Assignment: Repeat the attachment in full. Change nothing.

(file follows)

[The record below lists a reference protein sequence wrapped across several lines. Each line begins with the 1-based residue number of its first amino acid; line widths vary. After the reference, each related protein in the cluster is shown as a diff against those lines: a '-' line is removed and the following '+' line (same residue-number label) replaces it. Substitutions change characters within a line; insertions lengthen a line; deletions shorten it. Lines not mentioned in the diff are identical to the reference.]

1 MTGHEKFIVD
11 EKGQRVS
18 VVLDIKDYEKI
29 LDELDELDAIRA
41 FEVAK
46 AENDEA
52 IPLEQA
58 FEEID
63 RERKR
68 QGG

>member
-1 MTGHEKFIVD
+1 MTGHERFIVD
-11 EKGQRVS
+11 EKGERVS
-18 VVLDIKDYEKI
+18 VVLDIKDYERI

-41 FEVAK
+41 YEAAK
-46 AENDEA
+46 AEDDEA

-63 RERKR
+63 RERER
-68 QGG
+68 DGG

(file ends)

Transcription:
[The record below lists a reference protein sequence wrapped across several lines. Each line begins with the 1-based residue number of its first amino acid; line widths vary. After the reference, each related protein in the cluster is shown as a diff against those lines: a '-' line is removed and the following '+' line (same residue-number label) replaces it. Substitutions change characters within a line; insertions lengthen a line; deletions shorten it. Lines not mentioned in the diff are identical to the reference.]

1 MTGHEKFIVD
11 EKGQRVS
18 VVLDIKDYEKI
29 LDELDELDAIRA
41 FEVAK
46 AENDEA
52 IPLEQA
58 FEEID
63 RERKR
68 QGG

>member
-1 MTGHEKFIVD
+1 MTGHERFIVD
-11 EKGQRVS
+11 EKGERVS
-18 VVLDIKDYEKI
+18 VVLDIKDYERI

-41 FEVAK
+41 YEAAK
-46 AENDEA
+46 AEDDEA

-63 RERKR
+63 RERER
-68 QGG
+68 DGG